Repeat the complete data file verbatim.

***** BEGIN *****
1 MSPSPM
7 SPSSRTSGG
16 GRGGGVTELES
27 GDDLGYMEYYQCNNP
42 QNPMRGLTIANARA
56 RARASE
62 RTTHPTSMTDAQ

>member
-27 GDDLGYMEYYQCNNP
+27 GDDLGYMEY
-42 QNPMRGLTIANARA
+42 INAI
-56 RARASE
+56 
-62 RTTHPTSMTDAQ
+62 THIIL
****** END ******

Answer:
1 MSPSPM
7 SPSSRTSGG
16 GRGGGVTELES
27 GDDLGYMEYYQCNNP
42 QNPMRGLTIANARA
56 RARASE
62 RTTHPTSMTDAQ

>member
-27 GDDLGYMEYYQCNNP
+27 GDDLGYMEY
-42 QNPMRGLTIANARA
+42 INAI
-56 RARASE
+56 
-62 RTTHPTSMTDAQ
+62 THIIL